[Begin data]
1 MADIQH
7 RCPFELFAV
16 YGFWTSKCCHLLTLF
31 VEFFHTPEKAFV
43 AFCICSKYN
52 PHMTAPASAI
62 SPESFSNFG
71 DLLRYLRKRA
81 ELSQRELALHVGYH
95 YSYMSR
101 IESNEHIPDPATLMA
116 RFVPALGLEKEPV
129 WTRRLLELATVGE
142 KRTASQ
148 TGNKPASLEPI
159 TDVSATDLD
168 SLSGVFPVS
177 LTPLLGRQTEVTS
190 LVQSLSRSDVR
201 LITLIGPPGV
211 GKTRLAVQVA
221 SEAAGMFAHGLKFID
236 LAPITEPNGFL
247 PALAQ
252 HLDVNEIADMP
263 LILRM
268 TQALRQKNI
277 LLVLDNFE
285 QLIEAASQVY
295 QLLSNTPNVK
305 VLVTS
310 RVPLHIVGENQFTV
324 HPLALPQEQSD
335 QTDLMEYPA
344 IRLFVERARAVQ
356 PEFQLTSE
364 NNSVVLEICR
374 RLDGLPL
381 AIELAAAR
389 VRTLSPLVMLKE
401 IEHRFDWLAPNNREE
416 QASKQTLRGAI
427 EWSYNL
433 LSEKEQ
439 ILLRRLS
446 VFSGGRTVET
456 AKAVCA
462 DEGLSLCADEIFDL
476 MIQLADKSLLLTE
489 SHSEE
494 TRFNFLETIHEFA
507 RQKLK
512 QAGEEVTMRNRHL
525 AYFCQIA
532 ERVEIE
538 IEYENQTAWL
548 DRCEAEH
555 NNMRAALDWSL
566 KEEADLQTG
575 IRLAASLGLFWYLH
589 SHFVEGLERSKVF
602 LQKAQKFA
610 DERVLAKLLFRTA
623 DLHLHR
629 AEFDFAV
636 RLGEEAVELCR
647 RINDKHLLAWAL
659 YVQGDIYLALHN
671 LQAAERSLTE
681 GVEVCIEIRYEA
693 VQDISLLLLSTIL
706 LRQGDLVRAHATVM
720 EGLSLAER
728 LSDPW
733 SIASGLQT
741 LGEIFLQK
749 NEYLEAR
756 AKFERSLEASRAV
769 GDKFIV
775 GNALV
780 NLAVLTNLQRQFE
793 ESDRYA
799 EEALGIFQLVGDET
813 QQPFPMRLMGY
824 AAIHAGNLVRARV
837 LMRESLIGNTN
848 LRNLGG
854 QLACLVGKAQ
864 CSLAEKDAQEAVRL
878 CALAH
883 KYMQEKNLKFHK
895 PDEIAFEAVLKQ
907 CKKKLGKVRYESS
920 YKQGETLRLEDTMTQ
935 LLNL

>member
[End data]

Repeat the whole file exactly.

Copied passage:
1 MADIQH
7 RCPFELFAV
16 YGFWTSKCCHLLTLF
31 VEFFHTPEKAFV
43 AFCICSKYN
52 PHMTAPASAI
62 SPESFSNFG
71 DLLRYLRKRA
81 ELSQRELALHVGYH
95 YSYMSR
101 IESNEHIPDPATLMA
116 RFVPALGLEKEPV
129 WTRRLLELATVGE
142 KRTASQ
148 TGNKPASLEPI
159 TDVSATDLD
168 SLSGVFPVS
177 LTPLLGRQTEVTS
190 LVQSLSRSDVR
201 LITLIGPPGV
211 GKTRLAVQVA
221 SEAAGMFAHGLKFID
236 LAPITEPNGFL
247 PALAQ
252 HLDVNEIADMP
263 LILRM
268 TQALRQKNI
277 LLVLDNFE
285 QLIEAASQVY
295 QLLSNTPNVK
305 VLVTS
310 RVPLHIVGENQFTV
324 HPLALPQEQSD
335 QTDLMEYPA
344 IRLFVERARAVQ
356 PEFQLTSE
364 NNSVVLEICR
374 RLDGLPL
381 AIELAAAR
389 VRTLSPLVMLKE
401 IEHRFDWLAPNNREE
416 QASKQTLRGAI
427 EWSYNL
433 LSEKEQ
439 ILLRRLS
446 VFSGGRTVET
456 AKAVCA
462 DEGLSLCADEIFDL
476 MIQLADKSLLLTE
489 SHSEE
494 TRFNFLETIHEFA
507 RQKLK
512 QAGEEVTMRNRHL
525 AYFCQIA
532 ERVEIE
538 IEYENQTAWL
548 DRCEAEH
555 NNMRAALDWSL
566 KEEADLQTG
575 IRLAASLGLFWYLH
589 SHFVEGLERSKVF
602 LQKAQKFA
610 DERVLAKLLFRTA
623 DLHLHR
629 AEFDFAV
636 RLGEEAVELCR
647 RINDKHLLAWAL
659 YVQGDIYLALHN
671 LQAAERSLTE
681 GVEVCIEIRYEA
693 VQDISLLLLSTIL
706 LRQGDLVRAHATVM
720 EGLSLAER
728 LSDPW
733 SIASGLQT
741 LGEIFLQK
749 NEYLEAR
756 AKFERSLEASRAV
769 GDKFIV
775 GNALV
780 NLAVLTNLQRQFE
793 ESDRYA
799 EEALGIFQLVGDET
813 QQPFPMRLMGY
824 AAIHAGNLVRARV
837 LMRESLIGNTN
848 LRNLGG
854 QLACLVGKAQ
864 CSLAEKDAQEAVRL
878 CALAH
883 KYMQEKNLKFHK
895 PDEIAFEAVLKQ
907 CKKKLGKVRYESS
920 YKQGETLRLEDTMTQ
935 LLNL

>member